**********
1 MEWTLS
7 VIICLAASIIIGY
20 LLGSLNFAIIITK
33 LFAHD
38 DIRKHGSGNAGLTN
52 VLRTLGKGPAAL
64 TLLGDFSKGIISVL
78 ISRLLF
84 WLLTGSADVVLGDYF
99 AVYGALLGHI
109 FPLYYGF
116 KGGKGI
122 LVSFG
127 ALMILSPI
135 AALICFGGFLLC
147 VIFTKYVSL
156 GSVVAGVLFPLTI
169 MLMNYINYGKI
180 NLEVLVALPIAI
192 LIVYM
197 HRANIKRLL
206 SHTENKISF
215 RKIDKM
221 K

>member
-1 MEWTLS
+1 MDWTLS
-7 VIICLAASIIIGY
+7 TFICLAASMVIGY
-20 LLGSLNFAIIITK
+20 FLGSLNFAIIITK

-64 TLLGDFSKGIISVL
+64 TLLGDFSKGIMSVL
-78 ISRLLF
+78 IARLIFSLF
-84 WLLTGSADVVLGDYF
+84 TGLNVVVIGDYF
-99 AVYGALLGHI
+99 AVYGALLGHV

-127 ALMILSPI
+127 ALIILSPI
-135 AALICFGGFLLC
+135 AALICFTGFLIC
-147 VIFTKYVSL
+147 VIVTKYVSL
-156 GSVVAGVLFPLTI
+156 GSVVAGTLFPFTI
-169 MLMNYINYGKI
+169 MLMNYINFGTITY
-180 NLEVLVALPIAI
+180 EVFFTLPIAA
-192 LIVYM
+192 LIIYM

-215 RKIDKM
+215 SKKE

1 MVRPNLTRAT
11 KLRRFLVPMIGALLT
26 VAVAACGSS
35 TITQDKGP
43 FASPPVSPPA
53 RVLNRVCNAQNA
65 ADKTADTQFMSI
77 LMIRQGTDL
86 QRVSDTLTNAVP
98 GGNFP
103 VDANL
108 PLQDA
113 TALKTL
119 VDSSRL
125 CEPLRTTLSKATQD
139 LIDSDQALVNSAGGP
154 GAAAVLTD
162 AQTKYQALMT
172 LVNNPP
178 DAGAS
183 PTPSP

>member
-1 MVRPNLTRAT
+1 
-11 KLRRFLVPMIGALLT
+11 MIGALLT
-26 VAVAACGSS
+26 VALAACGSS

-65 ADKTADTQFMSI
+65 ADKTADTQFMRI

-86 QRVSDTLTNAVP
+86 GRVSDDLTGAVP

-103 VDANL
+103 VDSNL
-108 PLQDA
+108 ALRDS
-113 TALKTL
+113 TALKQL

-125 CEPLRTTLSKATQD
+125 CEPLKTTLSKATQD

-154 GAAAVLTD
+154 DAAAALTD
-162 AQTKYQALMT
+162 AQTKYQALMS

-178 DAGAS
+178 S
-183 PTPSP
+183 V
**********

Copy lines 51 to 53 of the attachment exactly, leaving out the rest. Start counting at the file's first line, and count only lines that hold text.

+180 EVFFTLPIAA
-192 LIVYM
+192 LIIYM